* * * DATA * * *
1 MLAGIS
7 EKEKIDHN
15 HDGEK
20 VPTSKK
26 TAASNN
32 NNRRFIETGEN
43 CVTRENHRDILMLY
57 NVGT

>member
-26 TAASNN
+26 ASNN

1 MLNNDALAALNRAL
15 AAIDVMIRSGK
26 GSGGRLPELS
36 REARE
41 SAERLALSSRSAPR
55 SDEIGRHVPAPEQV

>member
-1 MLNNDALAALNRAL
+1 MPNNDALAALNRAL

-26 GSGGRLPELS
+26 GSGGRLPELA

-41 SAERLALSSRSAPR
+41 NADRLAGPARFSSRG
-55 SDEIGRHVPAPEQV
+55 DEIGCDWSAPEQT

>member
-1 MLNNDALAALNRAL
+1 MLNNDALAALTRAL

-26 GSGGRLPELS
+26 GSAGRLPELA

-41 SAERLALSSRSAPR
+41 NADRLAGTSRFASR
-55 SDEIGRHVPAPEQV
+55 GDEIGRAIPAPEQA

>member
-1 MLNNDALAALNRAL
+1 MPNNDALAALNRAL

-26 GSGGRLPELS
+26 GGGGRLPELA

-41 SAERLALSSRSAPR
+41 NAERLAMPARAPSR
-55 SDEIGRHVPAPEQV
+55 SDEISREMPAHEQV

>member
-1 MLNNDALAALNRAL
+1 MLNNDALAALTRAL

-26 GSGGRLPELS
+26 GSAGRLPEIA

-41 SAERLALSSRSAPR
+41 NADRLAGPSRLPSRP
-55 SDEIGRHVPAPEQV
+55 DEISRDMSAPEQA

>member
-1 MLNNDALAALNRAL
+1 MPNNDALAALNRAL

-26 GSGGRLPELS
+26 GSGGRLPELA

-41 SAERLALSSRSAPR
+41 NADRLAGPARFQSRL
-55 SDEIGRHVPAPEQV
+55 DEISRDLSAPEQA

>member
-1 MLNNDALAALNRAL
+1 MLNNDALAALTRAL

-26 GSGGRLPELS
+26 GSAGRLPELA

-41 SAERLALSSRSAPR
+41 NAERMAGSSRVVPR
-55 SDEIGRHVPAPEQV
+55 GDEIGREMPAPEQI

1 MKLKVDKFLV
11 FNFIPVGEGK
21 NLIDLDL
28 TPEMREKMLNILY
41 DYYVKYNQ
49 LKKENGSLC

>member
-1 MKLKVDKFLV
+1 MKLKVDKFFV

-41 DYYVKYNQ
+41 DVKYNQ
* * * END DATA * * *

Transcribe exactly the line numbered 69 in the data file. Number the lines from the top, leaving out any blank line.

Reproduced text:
+41 NAERMAGSSRVVPR